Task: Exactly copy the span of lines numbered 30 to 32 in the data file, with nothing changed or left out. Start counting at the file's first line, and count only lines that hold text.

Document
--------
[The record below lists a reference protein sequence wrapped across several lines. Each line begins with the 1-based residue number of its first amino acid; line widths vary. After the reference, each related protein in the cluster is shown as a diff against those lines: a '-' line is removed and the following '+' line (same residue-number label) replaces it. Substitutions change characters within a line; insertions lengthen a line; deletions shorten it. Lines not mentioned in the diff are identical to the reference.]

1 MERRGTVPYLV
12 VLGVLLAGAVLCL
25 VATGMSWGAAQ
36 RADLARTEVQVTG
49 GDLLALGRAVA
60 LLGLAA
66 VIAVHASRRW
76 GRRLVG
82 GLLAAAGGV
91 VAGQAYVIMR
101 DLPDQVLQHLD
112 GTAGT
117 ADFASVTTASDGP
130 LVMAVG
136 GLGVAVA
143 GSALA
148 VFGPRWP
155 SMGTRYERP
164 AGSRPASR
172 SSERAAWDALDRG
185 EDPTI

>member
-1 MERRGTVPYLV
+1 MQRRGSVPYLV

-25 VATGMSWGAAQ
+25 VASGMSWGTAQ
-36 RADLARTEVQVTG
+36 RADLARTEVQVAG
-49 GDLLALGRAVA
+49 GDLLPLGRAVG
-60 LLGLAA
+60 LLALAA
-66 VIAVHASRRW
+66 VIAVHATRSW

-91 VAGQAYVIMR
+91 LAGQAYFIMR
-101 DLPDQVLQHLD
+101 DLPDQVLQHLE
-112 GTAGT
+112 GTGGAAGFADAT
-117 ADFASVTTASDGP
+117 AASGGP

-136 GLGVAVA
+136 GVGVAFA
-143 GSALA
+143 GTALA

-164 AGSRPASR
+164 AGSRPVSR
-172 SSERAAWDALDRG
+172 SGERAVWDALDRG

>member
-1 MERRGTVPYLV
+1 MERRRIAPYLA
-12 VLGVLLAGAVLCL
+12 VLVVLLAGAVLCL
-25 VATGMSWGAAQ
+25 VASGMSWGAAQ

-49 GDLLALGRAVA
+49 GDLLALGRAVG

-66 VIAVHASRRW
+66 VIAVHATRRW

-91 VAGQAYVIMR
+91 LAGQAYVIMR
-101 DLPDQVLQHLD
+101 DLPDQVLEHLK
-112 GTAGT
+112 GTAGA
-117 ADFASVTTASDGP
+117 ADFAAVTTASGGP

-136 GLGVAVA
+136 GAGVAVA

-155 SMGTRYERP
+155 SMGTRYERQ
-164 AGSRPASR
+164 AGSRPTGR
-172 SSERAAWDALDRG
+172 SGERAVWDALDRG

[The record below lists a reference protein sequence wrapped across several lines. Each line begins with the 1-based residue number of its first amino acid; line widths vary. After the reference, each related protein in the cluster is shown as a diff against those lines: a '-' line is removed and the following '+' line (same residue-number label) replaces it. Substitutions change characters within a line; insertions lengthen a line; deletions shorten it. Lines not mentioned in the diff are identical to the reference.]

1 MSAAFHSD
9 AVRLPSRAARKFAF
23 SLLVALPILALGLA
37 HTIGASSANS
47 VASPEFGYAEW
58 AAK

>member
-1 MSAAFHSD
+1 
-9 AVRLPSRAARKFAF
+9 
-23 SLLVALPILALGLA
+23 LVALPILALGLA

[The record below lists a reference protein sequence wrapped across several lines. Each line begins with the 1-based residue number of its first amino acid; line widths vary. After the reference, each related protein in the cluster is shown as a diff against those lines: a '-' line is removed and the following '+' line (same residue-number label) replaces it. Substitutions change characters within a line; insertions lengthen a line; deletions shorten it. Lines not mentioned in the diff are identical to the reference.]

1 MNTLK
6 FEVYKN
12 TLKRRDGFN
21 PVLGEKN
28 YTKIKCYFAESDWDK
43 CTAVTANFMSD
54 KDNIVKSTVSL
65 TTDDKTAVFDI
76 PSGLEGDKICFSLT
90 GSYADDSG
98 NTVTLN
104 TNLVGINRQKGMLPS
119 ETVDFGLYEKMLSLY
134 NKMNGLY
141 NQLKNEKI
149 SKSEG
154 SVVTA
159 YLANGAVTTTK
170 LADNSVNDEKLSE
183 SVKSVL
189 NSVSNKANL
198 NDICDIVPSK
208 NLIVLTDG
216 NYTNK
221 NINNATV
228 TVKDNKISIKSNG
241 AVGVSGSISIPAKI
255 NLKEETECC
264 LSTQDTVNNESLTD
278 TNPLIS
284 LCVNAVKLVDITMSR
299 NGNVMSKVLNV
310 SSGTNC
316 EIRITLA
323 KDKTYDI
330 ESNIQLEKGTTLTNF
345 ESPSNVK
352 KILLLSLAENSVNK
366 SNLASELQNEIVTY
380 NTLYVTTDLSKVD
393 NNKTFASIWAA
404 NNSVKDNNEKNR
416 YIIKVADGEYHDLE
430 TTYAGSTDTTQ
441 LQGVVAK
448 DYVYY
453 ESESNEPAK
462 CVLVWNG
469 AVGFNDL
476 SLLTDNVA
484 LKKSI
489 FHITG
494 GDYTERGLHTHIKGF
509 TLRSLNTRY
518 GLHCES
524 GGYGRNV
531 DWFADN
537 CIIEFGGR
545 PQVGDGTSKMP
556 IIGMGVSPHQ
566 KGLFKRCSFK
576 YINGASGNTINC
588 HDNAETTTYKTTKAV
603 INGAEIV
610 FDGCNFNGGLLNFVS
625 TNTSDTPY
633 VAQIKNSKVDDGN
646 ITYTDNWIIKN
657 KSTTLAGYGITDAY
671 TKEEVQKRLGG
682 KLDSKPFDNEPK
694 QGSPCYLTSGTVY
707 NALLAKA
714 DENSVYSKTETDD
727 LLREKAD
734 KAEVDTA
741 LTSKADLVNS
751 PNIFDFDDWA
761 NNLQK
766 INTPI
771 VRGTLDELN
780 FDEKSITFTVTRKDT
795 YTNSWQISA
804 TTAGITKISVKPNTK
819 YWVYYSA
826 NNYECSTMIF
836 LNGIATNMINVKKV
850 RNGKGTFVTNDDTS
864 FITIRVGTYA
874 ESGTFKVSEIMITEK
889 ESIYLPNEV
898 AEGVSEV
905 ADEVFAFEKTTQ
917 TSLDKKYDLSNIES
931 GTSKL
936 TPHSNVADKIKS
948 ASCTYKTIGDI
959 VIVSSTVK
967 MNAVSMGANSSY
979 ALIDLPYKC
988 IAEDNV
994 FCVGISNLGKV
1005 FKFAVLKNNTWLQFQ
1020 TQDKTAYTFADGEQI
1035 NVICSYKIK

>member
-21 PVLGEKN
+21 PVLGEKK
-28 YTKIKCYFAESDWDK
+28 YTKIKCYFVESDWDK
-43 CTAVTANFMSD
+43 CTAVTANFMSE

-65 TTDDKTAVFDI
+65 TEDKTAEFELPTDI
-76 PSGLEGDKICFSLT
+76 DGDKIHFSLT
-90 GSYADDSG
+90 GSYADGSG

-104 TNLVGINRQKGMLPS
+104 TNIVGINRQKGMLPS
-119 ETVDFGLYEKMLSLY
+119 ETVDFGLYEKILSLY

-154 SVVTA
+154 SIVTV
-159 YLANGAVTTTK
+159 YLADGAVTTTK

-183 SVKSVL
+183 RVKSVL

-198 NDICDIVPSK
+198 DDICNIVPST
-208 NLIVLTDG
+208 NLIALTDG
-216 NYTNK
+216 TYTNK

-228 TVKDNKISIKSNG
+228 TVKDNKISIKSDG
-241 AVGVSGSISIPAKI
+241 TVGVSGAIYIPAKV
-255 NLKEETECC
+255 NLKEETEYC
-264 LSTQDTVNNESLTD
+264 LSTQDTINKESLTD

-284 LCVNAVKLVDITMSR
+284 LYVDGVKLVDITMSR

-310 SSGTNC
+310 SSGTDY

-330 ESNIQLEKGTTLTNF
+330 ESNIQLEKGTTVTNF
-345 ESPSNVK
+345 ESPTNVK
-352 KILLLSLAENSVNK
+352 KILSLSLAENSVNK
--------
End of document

-49 GDLLALGRAVA
+49 GDLLPLGRAVG
-60 LLGLAA